Materials housed on the 4th floor of HIL cover these broad subject areas: Political Science, Law, Education, Music, Fine Arts, Language and Literature, Science, Medicine, Agriculture, Technology, Military and Naval Science and Bibliography and Library Science.

Who will decide what moves and how can faculty be involved?

As a first step to identifying the candidates for storage, the liaison librarians will review the Quest reports from their subject areas, noting items to be retained in the stacks. Once their work is done, library representatives, as well as any faculty who may be interested in doing so, will be invited to review the lists and select materials themselves for retaining in the Library. Given the size of some of the lists (e.g. The list for LC class "PR" runs to some 1,500 pages containing 5 to 7 records each), these will have to be reviewed in the Library. Space will be provided for this task.

Generally-speaking, the liaison librarians will deal with the library representatives to ensure that the concerns of each department are taken into account. Other faculty who may be interested in participating in the project should indicate that interest to their library representative who can, in consultation with the liaison librarian, make arrangements for their involvement.

What is the timeline for this project?

The Library is constrained by the realities of the academic calendar when undertaking any large-scale project. The move itself will take place in July and August when students will be hired to pack and move the material. If we get far enough and shelves can be freed up entirely, some will be removed to create seating space and the stacks will have to be reorganized. This work must be completed by the end of August. In order to achieve these targets, the selections from the lists will have to be made, as much as possible, by June 30th. Work of identifying materials can continue after that but whether or not the follow-up work can be done will depend on the resources available.

It is unlikely that the entire 4th floor of HIL can be dealt with this summer. We expect this will be a two-year project. In the second year, it is expected we will move on to other floors of HIL as well as complete the 4th floor (if the latter is not completed this summer).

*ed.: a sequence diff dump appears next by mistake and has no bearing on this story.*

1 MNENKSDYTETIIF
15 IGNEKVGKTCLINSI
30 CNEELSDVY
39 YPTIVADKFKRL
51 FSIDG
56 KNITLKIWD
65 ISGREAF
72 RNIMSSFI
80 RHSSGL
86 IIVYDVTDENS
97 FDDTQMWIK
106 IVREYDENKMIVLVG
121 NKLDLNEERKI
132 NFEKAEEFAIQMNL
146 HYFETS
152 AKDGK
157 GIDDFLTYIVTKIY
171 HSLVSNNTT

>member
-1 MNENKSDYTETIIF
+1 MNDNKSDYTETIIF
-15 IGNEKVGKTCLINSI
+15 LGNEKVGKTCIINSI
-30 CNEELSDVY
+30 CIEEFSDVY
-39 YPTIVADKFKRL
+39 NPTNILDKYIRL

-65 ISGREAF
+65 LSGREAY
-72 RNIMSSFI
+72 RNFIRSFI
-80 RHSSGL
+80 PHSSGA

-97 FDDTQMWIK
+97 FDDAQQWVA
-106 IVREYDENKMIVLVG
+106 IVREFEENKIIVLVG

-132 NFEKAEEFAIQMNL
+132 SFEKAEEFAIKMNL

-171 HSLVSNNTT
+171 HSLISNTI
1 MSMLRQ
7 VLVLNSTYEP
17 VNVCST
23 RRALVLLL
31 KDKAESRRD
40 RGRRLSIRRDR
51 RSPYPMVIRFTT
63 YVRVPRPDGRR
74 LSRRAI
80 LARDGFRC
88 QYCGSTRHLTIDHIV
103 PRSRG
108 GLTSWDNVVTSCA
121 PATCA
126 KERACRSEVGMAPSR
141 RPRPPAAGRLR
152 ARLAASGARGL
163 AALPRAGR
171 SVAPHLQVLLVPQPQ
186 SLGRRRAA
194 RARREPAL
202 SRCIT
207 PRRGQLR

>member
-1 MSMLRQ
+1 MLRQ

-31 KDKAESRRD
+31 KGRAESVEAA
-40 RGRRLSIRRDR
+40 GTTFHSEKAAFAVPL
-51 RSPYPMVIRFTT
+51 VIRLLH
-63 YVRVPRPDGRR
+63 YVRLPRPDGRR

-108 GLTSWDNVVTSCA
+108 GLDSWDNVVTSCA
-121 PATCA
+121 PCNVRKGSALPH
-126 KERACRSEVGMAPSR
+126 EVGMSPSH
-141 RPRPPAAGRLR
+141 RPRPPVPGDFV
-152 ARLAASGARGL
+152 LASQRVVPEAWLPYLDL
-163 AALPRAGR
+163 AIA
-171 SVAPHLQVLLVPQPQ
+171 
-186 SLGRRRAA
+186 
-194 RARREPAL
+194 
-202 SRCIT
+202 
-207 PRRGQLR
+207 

Is this strictly a storage project? Will any books be deselected as part of this exercise?

Although this IS a storage project, the opportunity presents itself (with the lists) to review some of the materials on the shelves. The candidates for weeding at this time will be: a) duplicate copies of books which are no longer in high demand; b) outdated textbooks; and c) books in poor condition (some of which will be replaced with newer or sturdier copies as required).

It should be noted that, in the case where multiple copies of a title exist, only one copy will go to storage. Different editions of a title will be considered as separate titles.

What access will there be to the storage materials once they have been moved?

The materials will continue to be listed in Quest with a note identifying them as being in storage. They will continue to be available for borrowing with a maximum 24-hr turnaround time (Monday through Friday) when a request is made.

It will also be possible to recall items to the active stacks when a new course or a change in the curriculum requires that the materials be more readily available. The materials for recall would probably have to be identified by June each year so that they can be relocated from storage.